• Send invitations, birth announcements, church bulletins or anything else you might send in an envelope or on a postcard.  Zumbox provides a mail wizard to send marketing campaigns for your business on a geographically-targeted basis.  This means sending to any one of 150+ million U.S. street addresses you might have in your own address book or database.  If you're running a business or non-profit, you can select a specific geographic region--pick a city, state, county, zip code, street, specific building or even a mileage radius from a specific address.
Multiple formats are supported...you can send a Microsoft Word document or a PDF, raw data from a customer relationship management system like ACT, accounting software output, graphics, video, audio, HTML and oodles of formats, discussion of which is more suited for a technical blog than one on paper-decluttering.  There's generally no need for scanning, because most of what is sent in the mail starts out in digital form.  If you like the marketing/business applications, you can check out the tech-y page here, or better yet, contact Zumbox directly.  (Paper Doll found out about them on Twitter.)

Other options including maintaining an address book and/or blocking senders from getting their messages to you, and you can set a daily alert to remind you to check your Zumbox account. But the greenest aspect of Zumbox is that you can set your options to stop receiving paper mail altogether from any given sender.

I like the accountability.  With email, spammers can fake an email address and take a stab at guessing your email address to send you email at no cost to them. (Grrrrrr.)  With this system, marketers can't be anonymous (because they have to use their REAL addresses from which to send Zumbox mail), plus you can stop unwanted mail from any sender.

Basically, Zumbox acts as your email address so that any/all the people and companies who send you mail at your physical address (and who don't have--or whom you don't want to provide--your email address) can get a message to you...without you having  to divulge your email address or further harm coming to the environment.

Receiving mail via Zumbox is free for everyone.  Sending mail may be free if you qualify for Zumbox's free postage system for individuals and some non-profits, government agencies and businesses, but involves a nominal charge (five cents per mailing address) for others, such as greedy, evil, corporate types (kidding!). But even if your small company or organization doesn't qualify for free sending, with the U.S. Postal Service raising rates yet again on May 11th, these charges are distinctly less than the cost of postage.

Of course, the efficacy of Zumbox depends on two huge "ifs".  First, will senders learn about Zumbox, trust it and will decide to use the service?  The pizza parlor around the corner might eagerly do so if they find they'll get a better response to their marketing efforts if they don't ask customers for email addresses.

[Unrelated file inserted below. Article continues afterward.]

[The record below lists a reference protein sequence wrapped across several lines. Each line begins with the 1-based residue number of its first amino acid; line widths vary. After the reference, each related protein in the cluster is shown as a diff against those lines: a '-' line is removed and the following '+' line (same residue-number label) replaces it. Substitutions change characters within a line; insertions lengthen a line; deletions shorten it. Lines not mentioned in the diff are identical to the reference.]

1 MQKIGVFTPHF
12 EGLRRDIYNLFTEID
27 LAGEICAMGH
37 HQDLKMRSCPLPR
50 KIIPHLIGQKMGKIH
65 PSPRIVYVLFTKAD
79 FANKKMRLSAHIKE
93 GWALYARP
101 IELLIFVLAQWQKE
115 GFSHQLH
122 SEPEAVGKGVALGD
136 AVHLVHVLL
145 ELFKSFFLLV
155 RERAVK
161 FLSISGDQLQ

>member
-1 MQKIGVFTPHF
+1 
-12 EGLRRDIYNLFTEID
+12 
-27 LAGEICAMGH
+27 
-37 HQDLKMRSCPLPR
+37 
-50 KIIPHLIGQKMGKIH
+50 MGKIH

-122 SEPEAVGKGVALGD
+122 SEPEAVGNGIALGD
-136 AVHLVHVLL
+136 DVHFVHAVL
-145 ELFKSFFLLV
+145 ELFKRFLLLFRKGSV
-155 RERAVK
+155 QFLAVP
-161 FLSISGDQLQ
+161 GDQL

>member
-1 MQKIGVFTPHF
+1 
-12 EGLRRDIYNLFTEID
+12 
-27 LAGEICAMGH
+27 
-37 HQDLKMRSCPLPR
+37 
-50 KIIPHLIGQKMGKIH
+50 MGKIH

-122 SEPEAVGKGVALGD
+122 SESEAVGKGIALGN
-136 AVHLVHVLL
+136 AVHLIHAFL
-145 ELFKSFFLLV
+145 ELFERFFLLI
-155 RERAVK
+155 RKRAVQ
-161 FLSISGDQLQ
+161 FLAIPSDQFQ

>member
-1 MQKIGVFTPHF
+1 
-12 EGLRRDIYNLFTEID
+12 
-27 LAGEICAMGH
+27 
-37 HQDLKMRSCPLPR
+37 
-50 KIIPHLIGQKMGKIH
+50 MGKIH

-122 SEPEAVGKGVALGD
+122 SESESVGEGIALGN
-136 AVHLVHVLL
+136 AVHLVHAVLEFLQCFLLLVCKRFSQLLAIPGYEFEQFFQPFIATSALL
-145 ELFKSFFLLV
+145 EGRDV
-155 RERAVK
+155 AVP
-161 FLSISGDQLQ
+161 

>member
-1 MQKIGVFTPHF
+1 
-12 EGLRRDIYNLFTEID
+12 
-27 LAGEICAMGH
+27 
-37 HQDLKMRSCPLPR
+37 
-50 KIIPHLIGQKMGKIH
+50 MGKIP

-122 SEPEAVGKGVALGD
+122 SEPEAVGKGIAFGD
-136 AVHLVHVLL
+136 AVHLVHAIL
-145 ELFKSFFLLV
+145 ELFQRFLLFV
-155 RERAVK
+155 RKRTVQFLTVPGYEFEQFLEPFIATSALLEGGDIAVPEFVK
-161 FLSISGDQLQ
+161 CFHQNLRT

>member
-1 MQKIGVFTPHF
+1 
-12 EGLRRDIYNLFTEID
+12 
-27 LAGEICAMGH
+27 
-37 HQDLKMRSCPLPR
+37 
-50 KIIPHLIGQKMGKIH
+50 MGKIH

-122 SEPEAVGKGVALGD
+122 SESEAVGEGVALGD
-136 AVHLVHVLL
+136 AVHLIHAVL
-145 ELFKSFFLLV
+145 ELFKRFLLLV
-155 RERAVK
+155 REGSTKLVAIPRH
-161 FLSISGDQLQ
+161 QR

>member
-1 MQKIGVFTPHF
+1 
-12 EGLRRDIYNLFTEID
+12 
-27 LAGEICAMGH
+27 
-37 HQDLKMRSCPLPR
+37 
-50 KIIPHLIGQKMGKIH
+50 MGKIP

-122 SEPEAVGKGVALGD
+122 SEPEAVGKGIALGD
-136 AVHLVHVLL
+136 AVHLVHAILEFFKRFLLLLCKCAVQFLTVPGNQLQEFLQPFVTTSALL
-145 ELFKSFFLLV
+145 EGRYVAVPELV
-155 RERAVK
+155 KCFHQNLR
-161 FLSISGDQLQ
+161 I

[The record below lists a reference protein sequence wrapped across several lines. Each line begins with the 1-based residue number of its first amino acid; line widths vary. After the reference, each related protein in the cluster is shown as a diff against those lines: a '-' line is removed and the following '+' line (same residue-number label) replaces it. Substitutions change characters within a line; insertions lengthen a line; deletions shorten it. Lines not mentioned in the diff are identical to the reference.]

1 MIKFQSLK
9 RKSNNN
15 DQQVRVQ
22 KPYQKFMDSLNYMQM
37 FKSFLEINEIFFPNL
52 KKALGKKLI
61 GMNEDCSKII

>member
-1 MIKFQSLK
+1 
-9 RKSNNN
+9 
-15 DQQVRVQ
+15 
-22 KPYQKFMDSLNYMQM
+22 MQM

Aside from companies whose central non-revenue tenet is already environmental concern, will banks, utility companies and marketers play ball? Yes, this format is cheaper for junk-mailers to send that stuff you don't want in the first place, but it's also easier (and better for the planet) for you to dispose of the message without ever clicking, let alone shredding and carrying it to the recycling...and the senders will never get access to your actual email box. 

But will companies buy into the idea?  It seems Canada Post is already on the same wavelength with ePost, currently just for electronic delivery of bills, wherein companies send electronic messages to your ePost account, rather than to your email address.  For those who change email addresses often and don't always remember to notify corporate correspondents, this might work.  Or not.

Second, will recipients set up accounts to receive digital versions of their mail at Zumbox?  Certainly, if/when tha occurs, paper mail can be canceled and environmental joy shall abound!  But none of this, if it happens at all, is going to happen overnight.  Zumbox will have to communicate with potential users to make sure they understand that this isn't a twist on something like Earth Class Mail, a company that charges receive your  mail, open it, scan it and email it to you.

Paper Doll
is no corporate trend prognosticator.  I didn't think people would create queues of DVDs they might want to watch, someday, and agree to pay a monthly fee for the privilege, because I considered movie viewing as a spontaneous, instant-gratification, pick-up/put-down/pick-up/carry-around experience. But that business model, technological advances, and Netflix killed the radio star (oops, I mean video store).

As I get on the road to the National Association of Professional Organizers annual conference to see what's new and great in other organizing-related products and services, I turn to you to talk amongst yourselves about Zumbox.  Great idea?  Overly ambitious business model?  What do you think?


posted on: 4/28/2009 10:30:00 AM by Julie Bestry
category: Paper

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Discuss This Post

by Janet Barclay on 4/28/2009 1:33:15 PM:

What an interesting idea! I can definitely see the benefits, especially the environmental ones, but I wonder if it would just seem like one more email account to keep track of, while in the meantime we still receive paper mail from other sources?

by Julie Bestry (Paper Doll) on 5/3/2009 8:51:37 PM:

Good point. It's not an email account, per se. I'd think of it more like another account, like Facebook, or like your RSS reader. However, I think this is a long-term investment for participants, in hopes that the experience will receive some widespread traction.

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Paper Doll, Tackling The Stacks And Piles